Health

Access to Sexual Reproductive Health Services Will Address the Issue of Early Pregnancies – SRHR Experts

During the Inter-University Dialogue on Sexuality held at Makerere University on Saturday dubbed ‘Covid-19 and Sexuality Reproductive Health and Rights in Higher Learning Institutions- Navigating Uncertainties’, reproductive health experts sought to address challenges of early and unwanted pregnancies in higher institutions of learning.

Organised by Reproductive Health Uganda (RHU), Right Here Right Now, Uganda National Commission for UNESCO and other partners, the dialogue attracted various key note speakers who illuminated the need for easy access to information on reproductive and sexual health rights.

In his key note address, Dr Buyinza Kenneth, Clinical Serves Manager and RHU covid-19 response team member, noted that access to information on sexual health is still a luxury in most Ugandan tertiary institutions and universities; and that access to SRH services and commodities that would offer protection is a problem and therefore a safe sexual life is still limited.

“It is heart breaking that young people especially young women in Uganda have to suffer preventable illnesses, injuries and sometimes deaths. Studies explain that at least 25% of adolescent girls in Uganda have already entered motherhood, making Uganda’s teenage pregnancies one of the highest rates in Africa. Unfortunately, approximately 20% of such pregnancies end up in induced abortions,” he said.

He said that one study once noted that close to 300,000 induced abortions occur in Uganda each year with about 51% of them ending up with severe complications.

“For a country like Uganda whose population is predominantly young, achievement of vision 2040, SDGs and other development plans can’t happen without deliberately investing and supporting implementation of holistic and inclusive programmes that will have young people take full control over their lives,” he said.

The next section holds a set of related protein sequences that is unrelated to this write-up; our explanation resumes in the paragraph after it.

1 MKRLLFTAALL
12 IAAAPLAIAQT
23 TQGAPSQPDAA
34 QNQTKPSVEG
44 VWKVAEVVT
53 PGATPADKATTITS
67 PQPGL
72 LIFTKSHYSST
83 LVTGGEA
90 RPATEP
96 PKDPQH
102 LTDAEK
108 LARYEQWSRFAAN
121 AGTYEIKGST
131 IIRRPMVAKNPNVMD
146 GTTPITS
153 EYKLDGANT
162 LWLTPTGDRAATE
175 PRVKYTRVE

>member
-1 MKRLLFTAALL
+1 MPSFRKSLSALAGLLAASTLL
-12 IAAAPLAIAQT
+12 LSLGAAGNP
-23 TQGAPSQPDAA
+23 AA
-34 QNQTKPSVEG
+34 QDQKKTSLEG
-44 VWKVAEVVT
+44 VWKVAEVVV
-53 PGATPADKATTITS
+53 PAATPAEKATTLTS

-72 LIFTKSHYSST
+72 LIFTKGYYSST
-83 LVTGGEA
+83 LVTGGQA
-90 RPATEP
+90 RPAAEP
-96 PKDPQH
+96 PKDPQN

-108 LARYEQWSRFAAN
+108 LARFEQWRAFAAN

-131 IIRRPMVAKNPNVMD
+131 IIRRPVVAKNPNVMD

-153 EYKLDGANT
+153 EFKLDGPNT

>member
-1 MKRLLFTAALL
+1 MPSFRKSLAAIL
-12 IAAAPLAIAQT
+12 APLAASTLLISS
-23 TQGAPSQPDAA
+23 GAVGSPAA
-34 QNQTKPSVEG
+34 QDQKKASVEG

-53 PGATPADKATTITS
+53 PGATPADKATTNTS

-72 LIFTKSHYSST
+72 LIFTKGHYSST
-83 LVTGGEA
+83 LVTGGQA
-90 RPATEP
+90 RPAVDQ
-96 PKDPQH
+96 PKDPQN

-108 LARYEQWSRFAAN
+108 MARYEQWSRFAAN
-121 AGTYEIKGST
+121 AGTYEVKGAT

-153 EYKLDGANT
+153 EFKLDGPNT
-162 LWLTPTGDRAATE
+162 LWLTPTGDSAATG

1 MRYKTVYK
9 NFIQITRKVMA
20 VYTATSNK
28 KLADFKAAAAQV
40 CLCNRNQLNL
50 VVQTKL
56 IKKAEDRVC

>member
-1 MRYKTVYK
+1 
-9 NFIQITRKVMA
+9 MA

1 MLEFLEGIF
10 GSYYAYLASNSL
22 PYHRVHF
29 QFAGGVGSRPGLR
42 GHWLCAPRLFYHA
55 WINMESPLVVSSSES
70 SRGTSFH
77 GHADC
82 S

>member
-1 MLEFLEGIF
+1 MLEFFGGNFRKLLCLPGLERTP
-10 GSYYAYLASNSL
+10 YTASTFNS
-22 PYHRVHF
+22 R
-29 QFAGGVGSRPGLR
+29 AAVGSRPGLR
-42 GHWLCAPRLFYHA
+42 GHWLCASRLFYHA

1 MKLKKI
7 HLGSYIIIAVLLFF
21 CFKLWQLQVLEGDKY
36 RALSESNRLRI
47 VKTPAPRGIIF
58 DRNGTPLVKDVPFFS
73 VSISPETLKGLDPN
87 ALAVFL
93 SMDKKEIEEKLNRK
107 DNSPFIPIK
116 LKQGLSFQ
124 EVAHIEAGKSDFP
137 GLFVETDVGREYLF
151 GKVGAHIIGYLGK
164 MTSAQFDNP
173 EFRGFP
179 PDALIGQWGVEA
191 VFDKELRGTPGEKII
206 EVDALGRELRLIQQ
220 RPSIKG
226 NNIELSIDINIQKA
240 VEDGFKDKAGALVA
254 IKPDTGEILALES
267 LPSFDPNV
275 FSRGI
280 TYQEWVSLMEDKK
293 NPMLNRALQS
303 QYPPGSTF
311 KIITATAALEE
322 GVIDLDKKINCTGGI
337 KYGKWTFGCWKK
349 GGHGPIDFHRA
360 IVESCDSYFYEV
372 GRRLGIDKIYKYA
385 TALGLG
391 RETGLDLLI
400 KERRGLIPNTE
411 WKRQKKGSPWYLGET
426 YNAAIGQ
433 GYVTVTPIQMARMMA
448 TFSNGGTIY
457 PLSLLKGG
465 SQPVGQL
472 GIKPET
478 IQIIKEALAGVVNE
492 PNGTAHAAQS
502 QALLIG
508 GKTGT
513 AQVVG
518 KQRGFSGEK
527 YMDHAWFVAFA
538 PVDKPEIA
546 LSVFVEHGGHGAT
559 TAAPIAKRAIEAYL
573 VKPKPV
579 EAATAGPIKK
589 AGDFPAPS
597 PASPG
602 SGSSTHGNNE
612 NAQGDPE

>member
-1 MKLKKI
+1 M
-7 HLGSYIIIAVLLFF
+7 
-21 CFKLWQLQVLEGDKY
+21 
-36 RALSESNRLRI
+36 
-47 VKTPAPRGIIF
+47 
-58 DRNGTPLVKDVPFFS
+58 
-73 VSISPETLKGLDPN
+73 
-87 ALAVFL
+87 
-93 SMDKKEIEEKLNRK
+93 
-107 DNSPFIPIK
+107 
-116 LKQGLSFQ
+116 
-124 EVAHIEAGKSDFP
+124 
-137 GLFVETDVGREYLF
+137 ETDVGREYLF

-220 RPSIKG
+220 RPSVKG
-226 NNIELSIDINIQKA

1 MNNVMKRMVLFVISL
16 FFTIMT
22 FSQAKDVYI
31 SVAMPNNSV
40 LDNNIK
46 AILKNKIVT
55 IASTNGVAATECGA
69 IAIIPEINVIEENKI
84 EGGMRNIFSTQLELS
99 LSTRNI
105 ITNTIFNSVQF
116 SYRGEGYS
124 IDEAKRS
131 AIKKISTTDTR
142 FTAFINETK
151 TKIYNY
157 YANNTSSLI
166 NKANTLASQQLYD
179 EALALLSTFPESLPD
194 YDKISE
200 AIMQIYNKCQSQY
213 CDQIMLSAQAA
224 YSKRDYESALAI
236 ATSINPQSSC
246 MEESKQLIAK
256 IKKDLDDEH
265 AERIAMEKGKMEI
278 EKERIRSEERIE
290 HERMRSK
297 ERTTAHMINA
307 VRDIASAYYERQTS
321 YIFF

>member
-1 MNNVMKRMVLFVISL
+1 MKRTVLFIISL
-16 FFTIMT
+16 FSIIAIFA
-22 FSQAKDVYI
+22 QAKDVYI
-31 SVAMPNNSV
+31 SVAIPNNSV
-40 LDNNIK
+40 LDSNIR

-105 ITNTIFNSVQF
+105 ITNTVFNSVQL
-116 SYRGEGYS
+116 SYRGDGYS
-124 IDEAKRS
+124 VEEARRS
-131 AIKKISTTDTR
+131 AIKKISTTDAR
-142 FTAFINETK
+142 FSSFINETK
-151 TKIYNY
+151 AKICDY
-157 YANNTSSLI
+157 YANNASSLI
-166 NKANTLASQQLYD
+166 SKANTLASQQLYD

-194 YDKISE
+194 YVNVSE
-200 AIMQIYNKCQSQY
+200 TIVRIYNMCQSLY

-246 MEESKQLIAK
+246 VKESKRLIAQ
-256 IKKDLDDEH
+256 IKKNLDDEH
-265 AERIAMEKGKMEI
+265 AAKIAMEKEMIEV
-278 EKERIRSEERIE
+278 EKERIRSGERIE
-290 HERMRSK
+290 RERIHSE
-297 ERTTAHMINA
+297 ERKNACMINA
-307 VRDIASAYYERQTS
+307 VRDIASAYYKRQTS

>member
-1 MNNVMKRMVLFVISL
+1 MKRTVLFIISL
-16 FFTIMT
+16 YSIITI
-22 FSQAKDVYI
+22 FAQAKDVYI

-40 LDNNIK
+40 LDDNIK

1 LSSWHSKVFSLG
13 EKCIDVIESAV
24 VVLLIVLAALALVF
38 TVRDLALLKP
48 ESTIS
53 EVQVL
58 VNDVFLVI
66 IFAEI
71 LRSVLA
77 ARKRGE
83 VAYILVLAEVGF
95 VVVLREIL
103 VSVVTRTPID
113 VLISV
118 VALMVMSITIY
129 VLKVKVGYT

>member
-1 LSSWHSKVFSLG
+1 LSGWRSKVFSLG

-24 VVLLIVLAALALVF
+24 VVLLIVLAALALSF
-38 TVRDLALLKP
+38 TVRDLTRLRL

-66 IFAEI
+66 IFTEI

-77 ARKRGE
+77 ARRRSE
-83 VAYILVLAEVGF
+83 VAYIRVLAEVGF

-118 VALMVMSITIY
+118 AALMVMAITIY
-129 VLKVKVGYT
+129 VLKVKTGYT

Henry Semakula from the Health and HIV unit Ministry of Education and Sports said, “We learnt in the lockdown that over 15 million young people were sent home and have been going through several challenges including those of reproductive health.”

He noted that a number of university students got pregnant during the lockdown; because they thought that the lockdown would take a few days and therefore sought refugee around Kampala.

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“What proceeded were unholy marriages, early pregnancies and even the Sexually Transmitted Infections which are on the rise, with all the other troubles including defilement, rape among others,” Semakula said.

He said that there has been a challenge as parents thought that it is the role of teachers, Civil Society Organisations to discuss sexuality issues with their children, a misconception that has given birth to sexual abuse and incest among others.

“The Ministry of Education and Sports is very committed to the plight of our young people. We are not only interested in their academics and career but we know that before they excel, they must be healthy,” he said.

Mr Samson Udho, midwifery and women’s health lecturer at Lira University said, “There’s no one solution that can be prescribed for early pregnancies. As far as am concerned, we need to deconstruct the beliefs around sexuality. Many people don’t understand the various issues around sexuality and unless they do, they can’t prescribe the best medicine for teenage pregnancies.”

“The reality is that the decision to conceive; whether intended or unintended, rests solely on an individual; the girl and the boy. Therefore, the best we can do is to empower young people with appropriate information around sexuality; so that when a girl is touched, she doesn’t perceive any touch as love,” Udho said.

Dr Peace Musiimenta, lecturer at school of women and gender, said that young people should be listened to.

“Parents, it’s high time we started learning to listen to our children; teach them about sexuality and what they need to do to navigate the challenges that come with sexuality,” she said.

“I would like the government, institutions of learning and parents to partner and come up with interventions that will enable students to navigate the challenges on sexuality,” she added.

Mr Jackson Chekweko, the executive director of RHU said that university students and all young people should abstain from engaging in sexual activities while still in school.

 

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